‘No way to stop it’: millions of pigs culled across Asia as swine fever spreads

Experts say region is losing the engagement to stop the biggest animal disease outbreak the planet has ever faced

South-east Asia is combating to contain the spread of highly contagious African swine fever, known as” animal Ebola”, which has already led to the culling of millions of pigs in China and Vietnam.

African swine fever, which is harmless to humen but fatal to swine, was discovered in China in August, where it has caused havoc, leading to more than 1.2 m animals being gleaned. China is home to almost half of the world’s boars and the story sent the world-wide toll of pork soaring.

There is no vaccination for African swine fever, which causes boars to internally haemorrhage until they die, so the only option to contain the disease is to kill any adulterated animals. Some approximates say that in China up to 200 m swine may eventually be slaughtered. The virus can last-place for various weeks on anything from drapes to vehicles, allowing for it to easily travel long distances.

It has spread like wildfire across Asia, starting stretching devastation to the pig farmers of Vietnam and Cambodia and putting Thailand, Asia’s second-biggest pork producer, on” red alert “. Subjects have increased in Mongolia, North Korea and Hong Kong in recent weeks, while South Korea is blood testing boars at the border.

The UN Food and Agriculture organisation( UNFAO) and regional professionals is a concern that Myanmar, Philippines and Laos will be next because they are all highly prone to an outbreak, due to the struggle to control the movement of animals and pig makes across porous borders.

” This is the biggest animal disease outbreak we’ve ever had on the planet ,” said Dirk Pfeiffer, a veterinary epidemiologist at City University of Hong Kong and expert on African swine fever.” It makes the foot and mouth disease and BSE outbreaks sallow in comparison to the damage that is being done. And we have no way to stop it from spreading .”

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Health officials lower a swine carcass into an separated quarantined excavation in Hanoi. Photograph: Manan Vatsyayana/ AFP/ Getty Images

Currently the duel to contain the disease is being lost.” There are concerns that the disease will continue to spread across the countries in south-east Asia ,” said Dr Wantanee Kalpravidh, regional director for UNFAO, who “says hes” imagined the swine excitement disputes being reported by governments in the region were “underestimates”.

Wantanee said difficulties included the lack of compensation for pig farmers in south-east Asia whose flocks were gleaned, applying them little reason to report a disease outbreak, and fears that banning movement of boars and pork across territories would only create a” black market which is not feasible to control “.

The implications of the outbreak are already being felt beyond Asia. Global pork prices have risen by nearly 40%, and long term it is likely to lead to more pork importations from Europe and America to meet demand, which will likewise push up world-wide flesh tolls. Busines commentator Rabobank said global pork affords could fall by 8 %.

In Vietnam, the first swine fever speciman was detected in January this year in northern Vietnam , not far from the border with China. Last week, agriculture diplomat Nguyen Xuan Cuong corroborated the virus had now spread to 48 of the country’s 63 states. The district has now culled about 2m animals, or 6% of the country’s herd, a figure that is expected to rise steeply.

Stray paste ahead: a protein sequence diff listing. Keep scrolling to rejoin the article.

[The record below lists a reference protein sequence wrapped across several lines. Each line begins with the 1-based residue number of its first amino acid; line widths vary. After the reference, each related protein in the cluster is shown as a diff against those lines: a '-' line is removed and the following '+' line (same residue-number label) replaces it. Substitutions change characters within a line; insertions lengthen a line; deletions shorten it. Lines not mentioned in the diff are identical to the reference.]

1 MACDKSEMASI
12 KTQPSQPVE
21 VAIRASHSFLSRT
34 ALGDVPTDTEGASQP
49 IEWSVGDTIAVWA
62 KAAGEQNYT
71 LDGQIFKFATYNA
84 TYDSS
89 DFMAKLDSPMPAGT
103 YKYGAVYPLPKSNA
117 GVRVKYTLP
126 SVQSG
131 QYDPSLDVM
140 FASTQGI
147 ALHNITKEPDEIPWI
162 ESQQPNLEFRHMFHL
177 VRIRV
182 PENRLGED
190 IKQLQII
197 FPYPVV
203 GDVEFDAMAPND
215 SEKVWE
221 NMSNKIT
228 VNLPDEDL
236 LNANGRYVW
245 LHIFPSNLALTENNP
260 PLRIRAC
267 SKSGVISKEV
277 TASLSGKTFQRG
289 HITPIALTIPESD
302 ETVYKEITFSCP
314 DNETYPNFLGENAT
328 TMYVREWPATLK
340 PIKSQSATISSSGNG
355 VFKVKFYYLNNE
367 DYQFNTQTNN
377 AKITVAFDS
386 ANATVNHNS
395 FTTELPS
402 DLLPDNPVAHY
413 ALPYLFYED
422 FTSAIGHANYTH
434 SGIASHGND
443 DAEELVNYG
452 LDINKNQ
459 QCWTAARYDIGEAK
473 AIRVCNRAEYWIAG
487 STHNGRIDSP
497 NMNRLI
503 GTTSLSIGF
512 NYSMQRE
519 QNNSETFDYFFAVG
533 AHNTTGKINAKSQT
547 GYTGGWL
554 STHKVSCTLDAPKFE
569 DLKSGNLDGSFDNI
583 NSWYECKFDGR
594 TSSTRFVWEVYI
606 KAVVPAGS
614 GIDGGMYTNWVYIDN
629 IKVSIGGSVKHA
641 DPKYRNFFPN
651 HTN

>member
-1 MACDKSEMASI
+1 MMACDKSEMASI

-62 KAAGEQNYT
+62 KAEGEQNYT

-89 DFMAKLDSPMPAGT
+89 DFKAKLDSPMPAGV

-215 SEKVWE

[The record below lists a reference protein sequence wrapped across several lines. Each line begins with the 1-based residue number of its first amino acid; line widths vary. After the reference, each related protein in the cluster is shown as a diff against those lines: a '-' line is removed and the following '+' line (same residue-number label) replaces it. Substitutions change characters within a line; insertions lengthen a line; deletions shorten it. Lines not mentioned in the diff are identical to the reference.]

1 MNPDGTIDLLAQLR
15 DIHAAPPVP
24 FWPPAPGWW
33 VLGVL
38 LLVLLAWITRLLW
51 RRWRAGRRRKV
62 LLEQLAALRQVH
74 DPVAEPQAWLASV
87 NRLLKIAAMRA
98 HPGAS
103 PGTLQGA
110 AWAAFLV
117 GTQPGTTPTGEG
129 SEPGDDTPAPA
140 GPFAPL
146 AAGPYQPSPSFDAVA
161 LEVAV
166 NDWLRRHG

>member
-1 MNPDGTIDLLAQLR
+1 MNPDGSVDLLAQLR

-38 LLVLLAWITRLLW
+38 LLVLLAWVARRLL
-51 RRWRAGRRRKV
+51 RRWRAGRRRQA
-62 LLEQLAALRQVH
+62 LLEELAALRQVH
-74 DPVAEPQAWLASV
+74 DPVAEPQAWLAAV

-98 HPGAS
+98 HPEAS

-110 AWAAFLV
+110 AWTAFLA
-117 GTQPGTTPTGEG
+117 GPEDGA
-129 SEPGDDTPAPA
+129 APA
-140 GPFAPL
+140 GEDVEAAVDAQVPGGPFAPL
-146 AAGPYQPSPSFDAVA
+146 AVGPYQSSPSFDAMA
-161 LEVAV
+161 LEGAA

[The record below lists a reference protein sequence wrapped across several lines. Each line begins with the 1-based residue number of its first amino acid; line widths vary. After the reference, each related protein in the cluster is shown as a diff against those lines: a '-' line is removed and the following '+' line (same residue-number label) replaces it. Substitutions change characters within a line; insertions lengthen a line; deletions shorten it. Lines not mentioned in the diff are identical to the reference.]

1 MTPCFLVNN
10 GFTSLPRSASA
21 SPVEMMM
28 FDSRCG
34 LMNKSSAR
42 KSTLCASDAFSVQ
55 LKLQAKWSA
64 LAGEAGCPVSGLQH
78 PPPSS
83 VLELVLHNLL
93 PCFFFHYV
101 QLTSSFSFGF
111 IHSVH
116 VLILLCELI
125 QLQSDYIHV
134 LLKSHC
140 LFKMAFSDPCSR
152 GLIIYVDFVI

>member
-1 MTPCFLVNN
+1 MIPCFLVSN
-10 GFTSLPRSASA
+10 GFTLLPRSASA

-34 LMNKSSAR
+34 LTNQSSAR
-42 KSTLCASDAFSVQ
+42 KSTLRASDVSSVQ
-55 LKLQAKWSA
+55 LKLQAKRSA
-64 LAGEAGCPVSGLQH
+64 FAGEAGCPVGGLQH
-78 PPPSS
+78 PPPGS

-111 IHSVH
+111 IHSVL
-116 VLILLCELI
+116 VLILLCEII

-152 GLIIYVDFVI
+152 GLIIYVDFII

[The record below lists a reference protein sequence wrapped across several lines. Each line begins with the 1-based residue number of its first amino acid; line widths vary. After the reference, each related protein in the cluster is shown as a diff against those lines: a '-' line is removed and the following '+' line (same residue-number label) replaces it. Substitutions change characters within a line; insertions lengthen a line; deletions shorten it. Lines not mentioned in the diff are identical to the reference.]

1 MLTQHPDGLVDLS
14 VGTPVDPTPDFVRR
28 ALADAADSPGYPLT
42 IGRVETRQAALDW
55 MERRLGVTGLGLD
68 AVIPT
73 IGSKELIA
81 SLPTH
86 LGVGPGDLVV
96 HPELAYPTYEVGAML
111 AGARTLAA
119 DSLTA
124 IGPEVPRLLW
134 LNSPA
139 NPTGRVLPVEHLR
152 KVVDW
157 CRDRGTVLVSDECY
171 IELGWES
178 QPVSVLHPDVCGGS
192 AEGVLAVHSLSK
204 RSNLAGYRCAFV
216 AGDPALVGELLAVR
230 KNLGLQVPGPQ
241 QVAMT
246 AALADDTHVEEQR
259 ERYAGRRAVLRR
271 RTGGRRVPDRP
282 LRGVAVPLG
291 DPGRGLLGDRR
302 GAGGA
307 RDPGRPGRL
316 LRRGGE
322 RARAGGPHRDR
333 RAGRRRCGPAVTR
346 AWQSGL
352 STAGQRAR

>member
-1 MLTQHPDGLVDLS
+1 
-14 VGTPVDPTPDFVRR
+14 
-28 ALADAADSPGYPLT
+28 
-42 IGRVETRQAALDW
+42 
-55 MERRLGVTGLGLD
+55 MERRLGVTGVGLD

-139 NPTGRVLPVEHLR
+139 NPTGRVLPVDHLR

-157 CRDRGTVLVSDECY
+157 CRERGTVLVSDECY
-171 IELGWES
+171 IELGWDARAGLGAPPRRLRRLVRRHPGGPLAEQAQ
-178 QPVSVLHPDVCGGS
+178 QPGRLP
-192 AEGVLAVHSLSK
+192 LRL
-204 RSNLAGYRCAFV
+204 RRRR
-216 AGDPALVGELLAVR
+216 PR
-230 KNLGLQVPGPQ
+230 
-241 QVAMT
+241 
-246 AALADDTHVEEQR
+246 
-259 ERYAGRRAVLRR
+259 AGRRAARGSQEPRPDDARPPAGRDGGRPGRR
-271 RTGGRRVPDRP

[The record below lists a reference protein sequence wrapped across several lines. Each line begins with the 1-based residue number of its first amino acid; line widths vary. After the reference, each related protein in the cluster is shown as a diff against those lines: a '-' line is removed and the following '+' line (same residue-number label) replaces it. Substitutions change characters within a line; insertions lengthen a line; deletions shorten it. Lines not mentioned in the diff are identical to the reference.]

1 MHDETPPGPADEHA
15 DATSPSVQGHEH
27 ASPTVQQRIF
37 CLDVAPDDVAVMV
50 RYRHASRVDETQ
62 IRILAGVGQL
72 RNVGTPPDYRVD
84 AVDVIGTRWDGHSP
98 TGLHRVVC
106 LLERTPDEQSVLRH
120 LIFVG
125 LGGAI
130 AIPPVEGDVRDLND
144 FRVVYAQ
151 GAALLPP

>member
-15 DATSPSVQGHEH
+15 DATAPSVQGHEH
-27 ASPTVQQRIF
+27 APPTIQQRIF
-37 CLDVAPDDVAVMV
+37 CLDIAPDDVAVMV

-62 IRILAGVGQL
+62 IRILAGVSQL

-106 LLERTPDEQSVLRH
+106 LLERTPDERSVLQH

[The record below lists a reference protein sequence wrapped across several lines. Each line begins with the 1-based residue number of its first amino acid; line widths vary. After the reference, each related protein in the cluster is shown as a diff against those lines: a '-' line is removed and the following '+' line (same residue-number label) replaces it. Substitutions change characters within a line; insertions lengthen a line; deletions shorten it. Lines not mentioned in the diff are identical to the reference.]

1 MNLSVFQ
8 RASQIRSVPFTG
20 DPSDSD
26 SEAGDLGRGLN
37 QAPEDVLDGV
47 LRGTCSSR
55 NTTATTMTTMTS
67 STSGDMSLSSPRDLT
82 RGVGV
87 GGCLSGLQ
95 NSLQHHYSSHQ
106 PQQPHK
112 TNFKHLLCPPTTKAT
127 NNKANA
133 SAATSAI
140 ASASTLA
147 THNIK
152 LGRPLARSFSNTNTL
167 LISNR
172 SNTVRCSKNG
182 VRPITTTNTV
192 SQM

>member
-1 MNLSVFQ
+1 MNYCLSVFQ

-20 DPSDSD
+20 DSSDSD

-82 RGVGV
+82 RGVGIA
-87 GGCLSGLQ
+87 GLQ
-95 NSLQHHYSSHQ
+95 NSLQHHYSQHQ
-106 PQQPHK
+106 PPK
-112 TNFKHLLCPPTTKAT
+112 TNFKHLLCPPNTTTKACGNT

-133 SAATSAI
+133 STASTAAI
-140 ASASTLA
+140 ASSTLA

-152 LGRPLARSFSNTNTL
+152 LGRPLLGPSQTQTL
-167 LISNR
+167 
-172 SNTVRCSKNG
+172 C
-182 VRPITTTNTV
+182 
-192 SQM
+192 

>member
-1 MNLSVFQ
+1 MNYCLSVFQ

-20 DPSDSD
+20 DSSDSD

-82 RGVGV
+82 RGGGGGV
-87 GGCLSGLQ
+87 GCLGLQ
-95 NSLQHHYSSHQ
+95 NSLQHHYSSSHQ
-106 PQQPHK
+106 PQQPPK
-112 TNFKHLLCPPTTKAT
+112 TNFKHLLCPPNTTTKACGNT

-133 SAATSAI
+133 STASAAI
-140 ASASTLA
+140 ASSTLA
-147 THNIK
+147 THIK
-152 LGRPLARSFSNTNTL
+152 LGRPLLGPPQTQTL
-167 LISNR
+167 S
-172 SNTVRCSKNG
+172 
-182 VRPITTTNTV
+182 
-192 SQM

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A signboard about African swine fever at Incheon international airport in South Korea. Photograph: Suh Myung-geon/ AP

” The world and Vietnam have never faced such an extremely dangerous, difficult, complicated and costly epidemic as this ,” Cuong said in a statement last-place month.

The economic and social impact is likely to be huge for Vietnam. Pork accounts for 75% of all flesh devoured in the country and it is an industry worth 94 tn dong( PS32m ). Overall, the agriculture sector in Vietnam utilizes almost 50% of the labour force, with pork farming a substantial part of that.

Speaking in parliament, Cuong urged consumers and businesses to stockpile pork ahead of likely dearths towards the end of the year. The government has also mobilised police and armed to help contain the outbreak but has stopped short of declaring it a national emergency.

In Cambodia, around 2400 animals have died or been culled due to the disease in the past two months, while in Hong Kong two separate examples led to there being no fresh pork in the country for a week.

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White antiseptic gunpowder is dispersed on the grime around a boar raise in northern China’s Hebei province. Photograph: Sam McNeil/ AP

But Pfeiffer was not optimistic Thailand– which has more than 2m animals- could balk the pandemic spreading from neighbouring Vietnam and Cambodia, or China, for much longer, saying it could probably enter” through pork produces brought in illegally from Vietnam and China, even if only by tourists or truck drivers “.

” The virus survives so well and there are so many people circulating particularly between China and Thailand, it’s hard to see how it could be contained for much longer ,” he added.

Read more: https :// www.theguardian.com/ world/ 2019/ jun/ 06/ millions-of-pigs-culled-across-asia-african-swine-fever-spreads-thailand-

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